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Open AccessArticle

High Salt Diet Impacts the Risk of Sarcopenia Associated with Reduction of Skeletal Muscle Performance in the Japanese Population

1
Department of Clinical Laboratory Science, Faculty of Health Sciences, Tsukuba International University, Ibarak 300-0051, Japan
2
Laboratory of Sports Medicine, Division of Clinical Medicine, Faculty of Medicine, University of Tsukuba, Ibaraki 305-8577, Japan
3
Faculty of Sport Sciences, Waseda University, Saitama 359-1192, Japan
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Faculty of Health and Sport Sciences, University of Tsukuba, Ibaraki 305-8577, Japan
5
Japan Society for the Promotion of Science, Tokyo 102-0083, Japan
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Graduate School of Comprehensive Human Sciences, University of Tsukuba, Ibaraki 305-8577, Japan
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Faculty of Veterinary Medicine, Okayama University of Science, Ehime 794-8555, Japan
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Division of Anti-aging Medicine, Center for Molecular Medicine, Jichi Medical University, Tochigi 329-0431, Japan
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Department of Nephrology, Faculty of Medicine, University of Tsukuba, Ibaraki 305-8577, Japan
*
Author to whom correspondence should be addressed.
Nutrients 2020, 12(11), 3474; https://doi.org/10.3390/nu12113474
Received: 16 October 2020 / Revised: 2 November 2020 / Accepted: 5 November 2020 / Published: 12 November 2020
(This article belongs to the Special Issue Nutrition and Athletic Performance)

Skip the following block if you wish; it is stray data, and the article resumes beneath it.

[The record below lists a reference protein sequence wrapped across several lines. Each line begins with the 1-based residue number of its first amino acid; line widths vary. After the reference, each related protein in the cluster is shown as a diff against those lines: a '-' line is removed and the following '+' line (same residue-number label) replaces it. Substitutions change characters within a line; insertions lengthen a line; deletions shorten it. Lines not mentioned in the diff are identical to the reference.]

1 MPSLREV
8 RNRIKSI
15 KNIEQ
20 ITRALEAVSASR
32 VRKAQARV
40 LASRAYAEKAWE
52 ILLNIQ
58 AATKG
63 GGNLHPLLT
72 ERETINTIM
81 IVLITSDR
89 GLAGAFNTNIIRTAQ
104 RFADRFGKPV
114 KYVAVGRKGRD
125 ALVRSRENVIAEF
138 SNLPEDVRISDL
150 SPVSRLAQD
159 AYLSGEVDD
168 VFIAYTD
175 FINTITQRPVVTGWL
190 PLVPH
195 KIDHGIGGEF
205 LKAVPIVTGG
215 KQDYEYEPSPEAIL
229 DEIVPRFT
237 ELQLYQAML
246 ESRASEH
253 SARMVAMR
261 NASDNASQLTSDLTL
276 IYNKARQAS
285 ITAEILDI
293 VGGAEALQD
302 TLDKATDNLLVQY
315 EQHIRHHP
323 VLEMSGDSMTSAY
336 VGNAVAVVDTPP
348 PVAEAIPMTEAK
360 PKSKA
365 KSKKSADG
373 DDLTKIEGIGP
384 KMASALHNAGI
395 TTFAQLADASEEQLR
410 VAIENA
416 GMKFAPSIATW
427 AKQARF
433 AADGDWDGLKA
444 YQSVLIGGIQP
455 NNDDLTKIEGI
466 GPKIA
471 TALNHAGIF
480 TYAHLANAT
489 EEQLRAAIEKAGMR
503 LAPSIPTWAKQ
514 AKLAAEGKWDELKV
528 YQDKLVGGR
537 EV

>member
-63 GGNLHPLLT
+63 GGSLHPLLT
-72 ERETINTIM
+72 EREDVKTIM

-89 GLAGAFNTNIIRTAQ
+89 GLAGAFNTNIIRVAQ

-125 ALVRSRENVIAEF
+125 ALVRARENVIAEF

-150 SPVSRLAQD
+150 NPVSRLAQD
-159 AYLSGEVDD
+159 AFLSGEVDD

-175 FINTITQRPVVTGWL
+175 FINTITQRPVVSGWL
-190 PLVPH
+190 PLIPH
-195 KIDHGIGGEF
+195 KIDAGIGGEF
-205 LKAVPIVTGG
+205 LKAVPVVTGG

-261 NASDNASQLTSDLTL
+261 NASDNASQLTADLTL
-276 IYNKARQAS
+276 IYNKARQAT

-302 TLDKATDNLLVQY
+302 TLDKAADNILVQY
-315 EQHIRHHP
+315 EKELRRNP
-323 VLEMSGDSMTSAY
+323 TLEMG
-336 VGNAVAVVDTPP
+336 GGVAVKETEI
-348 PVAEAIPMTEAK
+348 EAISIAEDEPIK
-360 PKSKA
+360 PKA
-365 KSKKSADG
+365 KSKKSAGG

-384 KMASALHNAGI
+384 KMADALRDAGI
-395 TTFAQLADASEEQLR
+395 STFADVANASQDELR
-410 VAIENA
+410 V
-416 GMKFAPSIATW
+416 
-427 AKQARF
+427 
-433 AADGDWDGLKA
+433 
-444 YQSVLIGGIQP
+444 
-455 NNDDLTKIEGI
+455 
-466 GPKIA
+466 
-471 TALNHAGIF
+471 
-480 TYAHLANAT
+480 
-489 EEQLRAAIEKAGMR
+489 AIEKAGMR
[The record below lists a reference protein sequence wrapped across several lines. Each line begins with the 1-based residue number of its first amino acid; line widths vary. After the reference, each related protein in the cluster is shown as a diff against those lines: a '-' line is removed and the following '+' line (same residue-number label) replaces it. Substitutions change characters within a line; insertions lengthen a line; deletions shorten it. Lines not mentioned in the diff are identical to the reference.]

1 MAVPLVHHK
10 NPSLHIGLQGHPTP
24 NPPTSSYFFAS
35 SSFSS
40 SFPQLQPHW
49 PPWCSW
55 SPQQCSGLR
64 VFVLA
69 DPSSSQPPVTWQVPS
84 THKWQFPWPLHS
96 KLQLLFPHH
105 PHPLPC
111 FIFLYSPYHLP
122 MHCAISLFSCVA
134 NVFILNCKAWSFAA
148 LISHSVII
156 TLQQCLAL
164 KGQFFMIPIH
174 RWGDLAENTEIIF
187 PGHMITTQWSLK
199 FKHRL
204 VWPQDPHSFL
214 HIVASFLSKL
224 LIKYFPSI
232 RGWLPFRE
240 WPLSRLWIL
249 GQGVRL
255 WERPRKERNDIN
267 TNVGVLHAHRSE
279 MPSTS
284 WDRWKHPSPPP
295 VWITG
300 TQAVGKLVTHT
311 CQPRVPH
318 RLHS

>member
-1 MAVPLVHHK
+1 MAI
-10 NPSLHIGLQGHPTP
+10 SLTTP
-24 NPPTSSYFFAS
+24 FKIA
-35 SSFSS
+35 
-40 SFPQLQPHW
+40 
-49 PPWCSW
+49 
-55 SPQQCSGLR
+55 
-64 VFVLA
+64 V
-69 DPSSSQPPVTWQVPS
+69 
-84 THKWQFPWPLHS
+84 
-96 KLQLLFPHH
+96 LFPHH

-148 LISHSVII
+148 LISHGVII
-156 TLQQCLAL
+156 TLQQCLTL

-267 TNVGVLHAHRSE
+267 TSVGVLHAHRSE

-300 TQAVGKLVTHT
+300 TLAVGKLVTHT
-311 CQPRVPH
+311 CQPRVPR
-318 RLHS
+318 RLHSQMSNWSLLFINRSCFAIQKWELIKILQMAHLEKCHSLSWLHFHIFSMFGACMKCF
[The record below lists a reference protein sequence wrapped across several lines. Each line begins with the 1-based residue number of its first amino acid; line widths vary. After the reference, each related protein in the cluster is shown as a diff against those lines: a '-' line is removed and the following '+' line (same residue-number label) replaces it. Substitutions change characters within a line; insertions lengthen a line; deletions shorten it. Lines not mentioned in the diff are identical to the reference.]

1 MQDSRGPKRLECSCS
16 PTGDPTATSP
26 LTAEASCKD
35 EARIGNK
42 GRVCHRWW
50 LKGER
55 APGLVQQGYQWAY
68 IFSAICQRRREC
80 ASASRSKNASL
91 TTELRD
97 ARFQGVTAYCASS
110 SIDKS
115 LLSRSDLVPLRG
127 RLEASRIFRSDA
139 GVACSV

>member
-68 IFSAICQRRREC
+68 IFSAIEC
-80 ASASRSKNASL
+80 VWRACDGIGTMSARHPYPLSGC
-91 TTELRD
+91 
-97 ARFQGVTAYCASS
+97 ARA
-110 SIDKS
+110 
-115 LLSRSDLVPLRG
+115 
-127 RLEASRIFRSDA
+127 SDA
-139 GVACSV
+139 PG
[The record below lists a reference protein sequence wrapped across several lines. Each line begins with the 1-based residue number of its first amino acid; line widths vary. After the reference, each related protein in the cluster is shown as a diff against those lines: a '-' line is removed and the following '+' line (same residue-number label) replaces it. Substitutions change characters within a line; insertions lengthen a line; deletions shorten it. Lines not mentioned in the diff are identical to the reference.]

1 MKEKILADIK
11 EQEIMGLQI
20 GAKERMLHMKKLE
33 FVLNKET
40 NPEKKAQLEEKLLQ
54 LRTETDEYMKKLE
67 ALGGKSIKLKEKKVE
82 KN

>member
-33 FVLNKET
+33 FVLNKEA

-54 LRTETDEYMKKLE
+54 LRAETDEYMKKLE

The World Health Organization has recommended 5 g/day as dietary reference intakes for salt. In Japan, the averages for men and women were 11.0 g/day and 9.3 g/day, respectively. Recently, it was reported that amounts of sodium accumulation in skeletal muscles of older people were significantly higher than those in younger people. The purpose of this study was to investigate whether the risk of sarcopenia with decreased muscle mass and strength was related to the amount of salt intake. In addition, we investigated its involvement with renalase. Four groups based on age and salt intake (“younger low-salt,” “younger high-salt,” “older low-salt,” and “older high-salt”) were compared. Stratifying by age category, body fat percentage significantly increased in high-salt groups in both younger and older people. Handgrip strength/body weight and chair rise tests of the older high-salt group showed significant reduction compared to the older low-salt group. However, there was no significant difference in renalase concentrations in plasma. The results suggest that high-salt intake may lead to fat accumulation and muscle weakness associated with sarcopenia. Therefore, efforts to reduce salt intake may prevent sarcopenia. View Full-Text
Keywords: salt; sarcopenia; renalase; body fat percentage; knee extensor muscle strength; single-leg stance time; maximum gait speed; long seat type body anteflexion; chair rise test salt; sarcopenia; renalase; body fat percentage; knee extensor muscle strength; single-leg stance time; maximum gait speed; long seat type body anteflexion; chair rise test
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MDPI and ACS Style

Yoshida, Y.; Kosaki, K.; Sugasawa, T.; Matsui, M.; Yoshioka, M.; Aoki, K.; Kuji, T.; Mizuno, R.; Kuro-o, M.; Yamagata, K.; Maeda, S.; Takekoshi, K. High Salt Diet Impacts the Risk of Sarcopenia Associated with Reduction of Skeletal Muscle Performance in the Japanese Population. Nutrients 2020, 12, 3474. https://doi.org/10.3390/nu12113474

AMA Style

Yoshida Y, Kosaki K, Sugasawa T, Matsui M, Yoshioka M, Aoki K, Kuji T, Mizuno R, Kuro-o M, Yamagata K, Maeda S, Takekoshi K. High Salt Diet Impacts the Risk of Sarcopenia Associated with Reduction of Skeletal Muscle Performance in the Japanese Population. Nutrients. 2020; 12(11):3474. https://doi.org/10.3390/nu12113474

Chicago/Turabian Style

Yoshida, Yasuko; Kosaki, Keisei; Sugasawa, Takehito; Matsui, Masahiro; Yoshioka, Masaki; Aoki, Kai; Kuji, Tomoaki; Mizuno, Risuke; Kuro-o, Makoto; Yamagata, Kunihiro; Maeda, Seiji; Takekoshi, Kazuhiro. 2020. "High Salt Diet Impacts the Risk of Sarcopenia Associated with Reduction of Skeletal Muscle Performance in the Japanese Population" Nutrients 12, no. 11: 3474. https://doi.org/10.3390/nu12113474

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